In 1981 a man was driving up the exit slip-road from a motorway when he came off his motorbike, sustaining a head injury so serious that he developed amnesia. But as well as losing the ability to form new memories, he became unable to imagine the future. When asked the question “What are you plans for the summer?”, he said his mind was blank. Anyone who finds it difficult to remember their own past, which can include people with Alzheimer’s Disease, depression or schizophrenia, also find it harder to project themselves into the future.

The nature of memory is such that we alter memories as we lay them down, filling in gaps to make sense of them. Then we change them if we get new information about an event and we reconstruct these memories each time we think or talk about them. It’s a flexible process which is why it’s easy to tamper with. Memory is not like a video archive of everything that has ever happened to us. If it was, then for Danny Boyle to picture his opening ceremony he would have to search his mental archive to retrieve tapes of a vast range of images and past memories – from watching Shakespeare to walking through the countryside or laughing at Mr. Bean. If memories were like videotapes this would take time. Instead memory is so flexible that we effortlessly remix different elements, instantly allowing us to preview the future.

There’s just one problem with future thinking which is that your thoughts might be negative and you might find yourself constantly pondering them – in other words, worrying. Evidence suggests that excessive rumination can contribute to depression, but there are some tested techniques for worrying less. The Dutch psychologist Ad Kerkhof advises setting aside a daily time just for worrying. You sit down for ten minutes and do nothing but worry about whatever is bothering you. When those thoughts intrude at other times of day, you banish them from your mind, because you had a time for worrying later. In his trials this reduces the time that spend dwelling on a negative future.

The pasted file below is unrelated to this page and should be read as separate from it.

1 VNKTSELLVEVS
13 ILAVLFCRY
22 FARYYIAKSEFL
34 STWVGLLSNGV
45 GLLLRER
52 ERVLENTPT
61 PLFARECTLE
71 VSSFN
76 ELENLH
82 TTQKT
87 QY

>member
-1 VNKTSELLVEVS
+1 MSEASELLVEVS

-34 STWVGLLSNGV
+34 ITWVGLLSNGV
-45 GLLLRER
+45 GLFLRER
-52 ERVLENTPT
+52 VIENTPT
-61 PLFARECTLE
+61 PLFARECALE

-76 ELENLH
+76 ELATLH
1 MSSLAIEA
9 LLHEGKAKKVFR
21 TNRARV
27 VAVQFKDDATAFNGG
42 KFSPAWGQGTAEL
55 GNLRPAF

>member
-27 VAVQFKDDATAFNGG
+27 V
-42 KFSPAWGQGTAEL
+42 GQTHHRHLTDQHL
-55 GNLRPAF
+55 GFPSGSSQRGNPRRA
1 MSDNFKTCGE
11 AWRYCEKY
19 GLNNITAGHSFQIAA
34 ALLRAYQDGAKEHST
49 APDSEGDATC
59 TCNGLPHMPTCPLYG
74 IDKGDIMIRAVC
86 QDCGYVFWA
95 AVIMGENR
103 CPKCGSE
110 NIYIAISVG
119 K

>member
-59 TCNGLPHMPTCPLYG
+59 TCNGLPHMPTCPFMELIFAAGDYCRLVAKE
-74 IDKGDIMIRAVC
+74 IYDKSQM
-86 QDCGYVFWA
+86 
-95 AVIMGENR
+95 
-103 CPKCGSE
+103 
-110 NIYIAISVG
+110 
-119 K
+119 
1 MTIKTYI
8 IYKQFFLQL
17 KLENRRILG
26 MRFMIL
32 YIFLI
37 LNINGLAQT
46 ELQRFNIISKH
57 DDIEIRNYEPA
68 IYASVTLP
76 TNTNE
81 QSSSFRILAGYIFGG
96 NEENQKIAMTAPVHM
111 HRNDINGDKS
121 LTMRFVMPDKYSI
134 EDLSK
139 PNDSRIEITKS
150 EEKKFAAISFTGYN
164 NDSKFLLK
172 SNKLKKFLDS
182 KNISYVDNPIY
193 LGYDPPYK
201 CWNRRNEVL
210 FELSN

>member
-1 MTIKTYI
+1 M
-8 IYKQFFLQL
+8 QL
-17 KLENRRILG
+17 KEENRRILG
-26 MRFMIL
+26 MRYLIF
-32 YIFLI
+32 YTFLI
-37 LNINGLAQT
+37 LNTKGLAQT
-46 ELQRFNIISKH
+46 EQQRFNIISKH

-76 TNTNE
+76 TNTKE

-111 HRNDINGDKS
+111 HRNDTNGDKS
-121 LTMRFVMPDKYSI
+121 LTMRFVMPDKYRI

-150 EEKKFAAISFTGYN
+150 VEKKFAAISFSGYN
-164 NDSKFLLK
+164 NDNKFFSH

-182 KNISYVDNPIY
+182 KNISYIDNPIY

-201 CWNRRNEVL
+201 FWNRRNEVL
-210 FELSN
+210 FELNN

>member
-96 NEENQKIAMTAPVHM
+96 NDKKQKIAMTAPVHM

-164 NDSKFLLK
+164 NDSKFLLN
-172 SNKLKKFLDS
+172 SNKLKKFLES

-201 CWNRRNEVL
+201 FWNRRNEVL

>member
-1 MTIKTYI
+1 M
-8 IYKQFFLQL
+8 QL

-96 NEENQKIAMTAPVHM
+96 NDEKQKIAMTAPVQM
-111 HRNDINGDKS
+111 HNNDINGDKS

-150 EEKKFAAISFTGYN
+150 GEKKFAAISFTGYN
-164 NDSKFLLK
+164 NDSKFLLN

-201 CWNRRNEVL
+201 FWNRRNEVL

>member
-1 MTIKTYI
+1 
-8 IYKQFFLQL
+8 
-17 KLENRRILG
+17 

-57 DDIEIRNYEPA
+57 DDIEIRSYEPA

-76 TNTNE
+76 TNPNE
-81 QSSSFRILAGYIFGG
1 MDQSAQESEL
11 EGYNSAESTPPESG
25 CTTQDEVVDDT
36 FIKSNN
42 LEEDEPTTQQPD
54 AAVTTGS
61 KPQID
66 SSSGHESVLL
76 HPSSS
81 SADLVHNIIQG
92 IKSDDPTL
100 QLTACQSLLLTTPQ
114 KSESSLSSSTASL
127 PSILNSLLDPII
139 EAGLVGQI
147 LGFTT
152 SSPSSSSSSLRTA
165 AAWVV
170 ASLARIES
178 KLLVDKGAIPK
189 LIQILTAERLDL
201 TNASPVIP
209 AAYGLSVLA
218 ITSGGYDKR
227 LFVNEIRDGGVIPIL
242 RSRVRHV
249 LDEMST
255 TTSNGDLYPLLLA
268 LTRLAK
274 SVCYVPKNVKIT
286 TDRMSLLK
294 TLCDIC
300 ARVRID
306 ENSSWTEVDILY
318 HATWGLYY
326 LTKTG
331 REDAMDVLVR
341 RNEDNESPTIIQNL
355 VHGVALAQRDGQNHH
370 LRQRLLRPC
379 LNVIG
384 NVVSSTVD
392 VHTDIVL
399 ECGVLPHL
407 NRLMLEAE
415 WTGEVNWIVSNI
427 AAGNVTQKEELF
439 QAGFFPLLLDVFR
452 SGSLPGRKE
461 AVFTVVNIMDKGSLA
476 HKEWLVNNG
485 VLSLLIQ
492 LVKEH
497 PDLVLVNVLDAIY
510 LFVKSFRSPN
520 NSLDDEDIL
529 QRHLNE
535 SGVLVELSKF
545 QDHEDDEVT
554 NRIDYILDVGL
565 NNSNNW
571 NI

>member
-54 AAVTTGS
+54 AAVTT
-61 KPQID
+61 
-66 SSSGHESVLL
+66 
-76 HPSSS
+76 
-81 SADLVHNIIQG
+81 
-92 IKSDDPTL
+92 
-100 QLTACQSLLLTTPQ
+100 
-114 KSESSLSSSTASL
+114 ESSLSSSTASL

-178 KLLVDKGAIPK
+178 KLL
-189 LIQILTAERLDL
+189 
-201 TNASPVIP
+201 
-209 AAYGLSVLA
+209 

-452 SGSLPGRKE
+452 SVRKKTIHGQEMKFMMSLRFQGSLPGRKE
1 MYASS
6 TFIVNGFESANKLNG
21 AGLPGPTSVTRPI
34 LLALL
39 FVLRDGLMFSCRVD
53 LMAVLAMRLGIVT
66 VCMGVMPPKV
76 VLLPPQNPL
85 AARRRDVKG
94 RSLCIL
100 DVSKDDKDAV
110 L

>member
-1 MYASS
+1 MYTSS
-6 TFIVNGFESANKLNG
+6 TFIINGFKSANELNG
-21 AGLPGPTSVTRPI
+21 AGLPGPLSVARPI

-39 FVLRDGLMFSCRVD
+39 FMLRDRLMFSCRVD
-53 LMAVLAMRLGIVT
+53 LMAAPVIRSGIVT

The Planning Fallacy

In 1857 the idea for the Oxford English Dictionary was born and it was predicted that to collate and define every word in the English language would take about two years. Five years later they had only reached the word “ant”. The final dictionary was delivered more than seventy years late, by which time it was out of date and had to be revised. This is a classic example of the planning fallacy – the belief that we can do things in a shorter time than is possible. Whether it’s painting a room or finishing a report for work, we’ve all done it. Psychological research reveals that most of us have an unjustified optimism that in the future we will not only have more time to spare, but that we will be better organised versions of ourselves. Sadly these are both unlikely. But there is a solution. We are much better at estimating how long it will take other people to do things. So next time you’re wondering how much time to leave yourself to get something done, ask someone else.


Claudia Hammond is an award-winning broadcaster, writer and psychology lecturer. She is the presenter of All in the Mind & Mind Changers on BBC Radio 4 and the weekly Health Check on BBC World Service Radio, as well as being a columnist for Time Warped: Unlocking the Mysteries of Time Perception was published by House of Anansi Press in Canada.